I understand that they dont output midi out of the box. My logic is, that once you digitize a value, you should be able to convert that to midi with code - but thats my basic logic! I have no coding experience:)
I am looking into using either the Pi or the arduino. I already have a pi3 lying around, but apparently didnt think straight, when I wrote my original message, and by mistake wrote pi. My bad!
I have soldered quite a bit, but never anything that small. I'm more thinking about the principle of using digital pots, if that's the way to go, or maybe there is some other technique that is better.
After i posted abou the digital pots, I saw the voltage thing. I found other pots that operate from 1.8 to 36v.
It seems like the maximum voltage at the pot points, in my device, is +15v there are also other points that are -5 v.
I can use the same pot for both scenarios, right? the -5/+15 is just polarity, and when the pot specifies that it goes from 1.8 to 36, that also means -1.8 to -36 right? Or maybe im assuming things:)
I dont know if you can filter out the steps in code,
Sorry you can't.
or if you need to apply a hi-pass, in hardware, afterwards to filter out the steps.
That is not always possible, it depends on what circuit the pot is in.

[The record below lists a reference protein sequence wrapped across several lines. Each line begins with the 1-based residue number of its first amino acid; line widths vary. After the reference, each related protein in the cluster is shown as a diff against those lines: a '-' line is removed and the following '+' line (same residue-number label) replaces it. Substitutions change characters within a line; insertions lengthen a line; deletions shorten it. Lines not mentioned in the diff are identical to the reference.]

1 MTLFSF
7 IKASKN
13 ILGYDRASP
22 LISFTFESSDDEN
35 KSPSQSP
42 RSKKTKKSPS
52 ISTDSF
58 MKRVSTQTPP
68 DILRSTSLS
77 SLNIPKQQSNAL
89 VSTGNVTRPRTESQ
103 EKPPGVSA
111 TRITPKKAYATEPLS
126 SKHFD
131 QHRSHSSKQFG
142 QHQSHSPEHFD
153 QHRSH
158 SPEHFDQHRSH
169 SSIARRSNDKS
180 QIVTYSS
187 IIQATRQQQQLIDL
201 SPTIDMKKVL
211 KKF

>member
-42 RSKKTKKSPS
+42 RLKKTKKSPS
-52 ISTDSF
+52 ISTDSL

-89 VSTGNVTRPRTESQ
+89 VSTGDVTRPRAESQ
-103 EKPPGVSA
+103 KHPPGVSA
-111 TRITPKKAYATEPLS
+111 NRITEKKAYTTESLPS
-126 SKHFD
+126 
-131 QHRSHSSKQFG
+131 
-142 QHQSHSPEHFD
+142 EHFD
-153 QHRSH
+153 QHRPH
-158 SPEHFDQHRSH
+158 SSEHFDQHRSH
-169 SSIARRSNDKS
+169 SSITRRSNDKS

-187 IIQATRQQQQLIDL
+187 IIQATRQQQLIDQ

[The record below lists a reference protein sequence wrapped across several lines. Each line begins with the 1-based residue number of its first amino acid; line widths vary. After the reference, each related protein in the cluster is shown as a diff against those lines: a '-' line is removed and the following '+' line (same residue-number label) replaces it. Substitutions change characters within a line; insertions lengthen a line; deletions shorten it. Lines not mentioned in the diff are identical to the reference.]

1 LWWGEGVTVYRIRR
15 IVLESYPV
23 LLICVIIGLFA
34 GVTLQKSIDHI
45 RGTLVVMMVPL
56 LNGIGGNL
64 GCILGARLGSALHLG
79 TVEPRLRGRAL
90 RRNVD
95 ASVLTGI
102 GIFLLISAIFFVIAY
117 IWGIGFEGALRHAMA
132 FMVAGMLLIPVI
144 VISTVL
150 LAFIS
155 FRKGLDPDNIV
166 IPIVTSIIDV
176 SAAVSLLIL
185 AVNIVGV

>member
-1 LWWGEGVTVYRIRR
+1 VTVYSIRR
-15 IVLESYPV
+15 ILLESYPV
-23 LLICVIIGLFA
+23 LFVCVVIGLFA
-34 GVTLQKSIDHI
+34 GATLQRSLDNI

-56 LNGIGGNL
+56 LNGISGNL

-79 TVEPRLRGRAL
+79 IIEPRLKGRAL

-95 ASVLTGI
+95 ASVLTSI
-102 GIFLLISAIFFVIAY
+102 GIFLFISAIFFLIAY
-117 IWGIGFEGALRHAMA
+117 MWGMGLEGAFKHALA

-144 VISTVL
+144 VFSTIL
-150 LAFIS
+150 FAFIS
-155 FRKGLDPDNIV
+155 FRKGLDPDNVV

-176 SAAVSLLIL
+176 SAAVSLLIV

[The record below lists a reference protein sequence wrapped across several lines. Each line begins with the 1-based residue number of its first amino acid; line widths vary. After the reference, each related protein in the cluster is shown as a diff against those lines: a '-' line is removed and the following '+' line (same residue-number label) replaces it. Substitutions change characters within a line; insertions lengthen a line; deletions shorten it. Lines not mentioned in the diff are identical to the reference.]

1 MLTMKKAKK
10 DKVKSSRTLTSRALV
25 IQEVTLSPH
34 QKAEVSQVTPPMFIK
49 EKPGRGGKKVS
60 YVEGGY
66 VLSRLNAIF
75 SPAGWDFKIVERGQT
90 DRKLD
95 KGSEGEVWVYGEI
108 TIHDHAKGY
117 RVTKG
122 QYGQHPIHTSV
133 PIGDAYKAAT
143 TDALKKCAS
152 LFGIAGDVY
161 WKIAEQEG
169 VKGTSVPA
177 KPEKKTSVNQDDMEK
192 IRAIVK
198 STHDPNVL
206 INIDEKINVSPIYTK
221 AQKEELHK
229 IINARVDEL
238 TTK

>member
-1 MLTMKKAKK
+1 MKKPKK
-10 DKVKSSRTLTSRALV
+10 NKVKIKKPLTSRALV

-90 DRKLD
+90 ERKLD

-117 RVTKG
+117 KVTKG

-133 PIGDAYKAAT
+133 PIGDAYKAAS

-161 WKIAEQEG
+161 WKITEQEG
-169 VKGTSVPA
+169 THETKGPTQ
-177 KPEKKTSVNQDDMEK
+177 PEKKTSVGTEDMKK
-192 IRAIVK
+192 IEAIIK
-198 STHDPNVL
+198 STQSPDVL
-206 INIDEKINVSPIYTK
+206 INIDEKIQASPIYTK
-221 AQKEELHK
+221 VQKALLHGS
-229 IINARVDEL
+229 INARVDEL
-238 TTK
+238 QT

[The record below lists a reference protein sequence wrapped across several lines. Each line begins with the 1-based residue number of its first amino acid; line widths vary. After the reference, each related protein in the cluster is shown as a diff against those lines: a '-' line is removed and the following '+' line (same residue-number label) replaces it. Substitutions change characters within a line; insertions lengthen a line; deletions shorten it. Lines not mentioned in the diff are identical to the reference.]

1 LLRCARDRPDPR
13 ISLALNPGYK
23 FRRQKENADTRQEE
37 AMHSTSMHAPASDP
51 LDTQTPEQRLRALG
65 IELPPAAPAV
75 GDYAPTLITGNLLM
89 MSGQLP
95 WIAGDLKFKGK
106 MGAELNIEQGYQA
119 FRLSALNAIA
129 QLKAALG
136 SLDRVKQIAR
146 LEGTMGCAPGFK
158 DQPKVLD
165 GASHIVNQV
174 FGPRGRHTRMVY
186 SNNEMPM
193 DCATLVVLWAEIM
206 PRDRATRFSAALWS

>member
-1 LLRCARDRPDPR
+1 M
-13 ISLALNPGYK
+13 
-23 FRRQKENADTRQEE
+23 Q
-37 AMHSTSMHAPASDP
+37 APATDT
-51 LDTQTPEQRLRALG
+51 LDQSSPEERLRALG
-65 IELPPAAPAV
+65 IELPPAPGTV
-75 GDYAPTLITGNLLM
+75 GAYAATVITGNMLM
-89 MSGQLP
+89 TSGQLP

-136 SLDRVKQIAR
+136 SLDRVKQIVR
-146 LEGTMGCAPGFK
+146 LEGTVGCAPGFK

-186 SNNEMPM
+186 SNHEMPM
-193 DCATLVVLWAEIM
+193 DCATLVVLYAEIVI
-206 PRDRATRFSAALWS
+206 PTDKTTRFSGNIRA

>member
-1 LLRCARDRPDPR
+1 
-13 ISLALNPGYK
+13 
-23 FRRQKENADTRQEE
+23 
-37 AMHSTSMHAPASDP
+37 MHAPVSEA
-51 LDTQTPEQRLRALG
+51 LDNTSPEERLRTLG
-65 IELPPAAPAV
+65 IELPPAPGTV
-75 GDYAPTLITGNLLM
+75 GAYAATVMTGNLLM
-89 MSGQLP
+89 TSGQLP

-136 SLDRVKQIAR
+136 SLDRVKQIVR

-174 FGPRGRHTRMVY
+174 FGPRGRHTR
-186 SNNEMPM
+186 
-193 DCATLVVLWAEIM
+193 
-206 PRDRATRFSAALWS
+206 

the -5/+15 is just polarity, and when the pot specifies that it goes from 1.8 to 36, that also means -1.8 to -36 right?
Read the data sheet for that pot. You have three supply voltages. VL is the supply voltage for the I2C logic signals. This must not be higher than the V+ which is a voltage that corresponds to the highest voltage you want any of the three pot terminals to be at. The V- is the lowest voltage you want the pins to be at.
from the data sheet:-
V+ = 10V to 36V (referenced to V-);
V+ = +5V to +18V and V- = -5.0V to -18V (referenced to DGND -> ±5V to ±18V),
also this note applies:-
V+ voltage is dependent on V- voltage. The maximum delta voltage between V+ and V- is 36V. The digital
logic DGND potential can be anywhere between V+ and V-, the VL potential must be DGND and V+.
So to power this you need what is called a split supply, one that has three wires and gives positive and negitave voltages, referenced to a third ground voltage.
My logic is, that once you digitize a value, you should be able to convert that to midi with code
Yes although there is not much to it. You simply have to have the value in the range 0 to 127 and then include that value in the appropriate MIDI message, like note on or Controller, or Program change MIDI message.
ok, so i'm thinking:
Maybe i should use normal multiplexing on the input side with a 74HC4067.
Then use a dac on the output side, via demultiplexing, only for the pure DC voltages, and then use digital pots for the ac voltages? Can i just use the built in one, and then demultiplex it?
Is this a stupid way to go? Complex? More expensive?
Im aiming for easy and cheap:)
Ideally, i would like high resolution in steps on the in/output side, say 1024.
Anyone could point me to a dac i can use/coding/thoughts etc?
Then use a dac on the output side, via demultiplexing, only for the pure DC voltages,
I can't see where that gets you. The output voltage will only be on the one demultiplexed output at a time, it will not be latched.
You could put a sample and hold circuit on the output but that will decay over time periods of milliseconds.
and then use digital pots for the ac voltages?
Not sure what you mean by that.